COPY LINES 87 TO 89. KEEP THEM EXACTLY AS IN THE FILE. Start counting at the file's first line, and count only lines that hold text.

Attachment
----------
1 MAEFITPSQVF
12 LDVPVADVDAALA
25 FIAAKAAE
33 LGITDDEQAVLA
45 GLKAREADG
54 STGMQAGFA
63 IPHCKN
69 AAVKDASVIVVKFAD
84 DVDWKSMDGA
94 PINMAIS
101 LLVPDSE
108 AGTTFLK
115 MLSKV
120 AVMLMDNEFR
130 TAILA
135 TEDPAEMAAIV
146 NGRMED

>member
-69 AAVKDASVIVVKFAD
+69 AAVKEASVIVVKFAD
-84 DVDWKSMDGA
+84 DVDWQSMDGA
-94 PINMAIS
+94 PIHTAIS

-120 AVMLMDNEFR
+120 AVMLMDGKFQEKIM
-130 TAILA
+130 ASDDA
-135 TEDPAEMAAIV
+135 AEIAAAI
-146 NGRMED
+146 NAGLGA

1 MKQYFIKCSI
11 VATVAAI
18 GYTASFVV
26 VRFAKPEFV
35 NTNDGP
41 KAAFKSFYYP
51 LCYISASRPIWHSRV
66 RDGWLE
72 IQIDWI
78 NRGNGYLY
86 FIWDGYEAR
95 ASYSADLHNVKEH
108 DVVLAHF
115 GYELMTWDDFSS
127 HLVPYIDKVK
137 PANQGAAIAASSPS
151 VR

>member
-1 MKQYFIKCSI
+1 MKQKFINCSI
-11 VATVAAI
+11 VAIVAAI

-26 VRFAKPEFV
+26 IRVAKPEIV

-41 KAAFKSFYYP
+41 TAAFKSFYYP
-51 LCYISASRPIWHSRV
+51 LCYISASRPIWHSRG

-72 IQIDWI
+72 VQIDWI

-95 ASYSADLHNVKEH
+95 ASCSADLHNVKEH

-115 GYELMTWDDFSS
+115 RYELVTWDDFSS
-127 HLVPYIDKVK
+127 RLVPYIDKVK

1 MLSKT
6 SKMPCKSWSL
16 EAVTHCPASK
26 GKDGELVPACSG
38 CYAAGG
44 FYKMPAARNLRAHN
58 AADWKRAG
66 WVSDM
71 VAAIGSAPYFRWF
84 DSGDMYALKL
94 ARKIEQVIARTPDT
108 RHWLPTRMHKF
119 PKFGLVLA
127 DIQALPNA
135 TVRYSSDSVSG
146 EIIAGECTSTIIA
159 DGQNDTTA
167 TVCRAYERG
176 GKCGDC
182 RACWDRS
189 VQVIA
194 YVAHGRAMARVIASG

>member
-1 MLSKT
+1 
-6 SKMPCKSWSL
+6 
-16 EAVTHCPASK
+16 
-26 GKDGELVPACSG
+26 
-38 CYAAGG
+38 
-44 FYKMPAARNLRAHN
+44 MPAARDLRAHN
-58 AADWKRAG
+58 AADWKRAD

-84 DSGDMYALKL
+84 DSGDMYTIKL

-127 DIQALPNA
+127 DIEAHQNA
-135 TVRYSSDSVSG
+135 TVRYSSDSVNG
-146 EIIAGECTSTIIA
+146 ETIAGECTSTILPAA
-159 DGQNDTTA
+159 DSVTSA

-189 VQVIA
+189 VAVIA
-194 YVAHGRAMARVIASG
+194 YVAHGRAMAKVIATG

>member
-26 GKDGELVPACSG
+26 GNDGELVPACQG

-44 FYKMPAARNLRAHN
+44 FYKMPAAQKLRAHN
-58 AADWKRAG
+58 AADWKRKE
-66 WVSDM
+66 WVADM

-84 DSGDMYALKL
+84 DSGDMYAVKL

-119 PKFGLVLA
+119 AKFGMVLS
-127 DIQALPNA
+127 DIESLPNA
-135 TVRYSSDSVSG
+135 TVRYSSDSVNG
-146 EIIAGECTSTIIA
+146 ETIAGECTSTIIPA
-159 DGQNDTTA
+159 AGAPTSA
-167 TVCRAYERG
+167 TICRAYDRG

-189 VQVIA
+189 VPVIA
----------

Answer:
176 GKCGDC
182 RACWDRS
189 VQVIA